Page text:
Saudi authorities said they'll spend billions of riyals to help citizens offset the impact of a value-added tax and a surge in gasoline and utility prices, a move that will help ease public discontent while highlighting the kingdom's struggle to overhaul its economy.

King Salman, in a series of royal orders early on Saturday, restored an annual pay raise for Saudi civil servants, suspended as part of attempts to rein in a hefty public-sector wage bill. He ordered a 5,000-riyal ($1,333) bonus for soldiers fighting in Yemen and granted Saudis working for the state an extra 1,000 riyals a month as a "cost of living" allowance for a year. The government will also pay part of the newly introduced VAT.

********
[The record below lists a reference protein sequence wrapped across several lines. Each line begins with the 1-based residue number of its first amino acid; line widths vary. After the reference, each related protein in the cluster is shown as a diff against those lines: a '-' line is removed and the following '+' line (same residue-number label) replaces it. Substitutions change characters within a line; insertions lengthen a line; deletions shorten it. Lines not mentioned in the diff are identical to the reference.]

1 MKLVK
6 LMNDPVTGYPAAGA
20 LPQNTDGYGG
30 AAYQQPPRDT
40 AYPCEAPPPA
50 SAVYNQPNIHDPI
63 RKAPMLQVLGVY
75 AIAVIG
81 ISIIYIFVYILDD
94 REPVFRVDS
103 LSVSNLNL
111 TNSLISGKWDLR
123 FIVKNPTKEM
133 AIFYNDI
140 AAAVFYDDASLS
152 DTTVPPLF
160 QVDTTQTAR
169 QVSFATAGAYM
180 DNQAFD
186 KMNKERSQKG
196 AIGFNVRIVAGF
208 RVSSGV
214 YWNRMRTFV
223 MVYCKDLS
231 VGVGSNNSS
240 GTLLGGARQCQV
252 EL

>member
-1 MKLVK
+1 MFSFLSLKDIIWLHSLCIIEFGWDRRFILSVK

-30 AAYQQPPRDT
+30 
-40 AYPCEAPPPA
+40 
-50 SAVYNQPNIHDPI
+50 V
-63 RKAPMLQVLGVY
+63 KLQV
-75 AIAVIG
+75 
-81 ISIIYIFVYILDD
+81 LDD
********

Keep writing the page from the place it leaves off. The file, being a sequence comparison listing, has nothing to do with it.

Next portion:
The measures will likely be cheered by Saudis who took to social media and television to criticize surging prices and the implementation of a 5 percent VAT on a wide array of products as of Jan. 1. Yet they also show how the kingdom's rulers are struggling to find a balance between the need to avoid unrest and take the difficult steps needed to reduce what policy makers and economists see as an unsustainable reliance on oil revenue.

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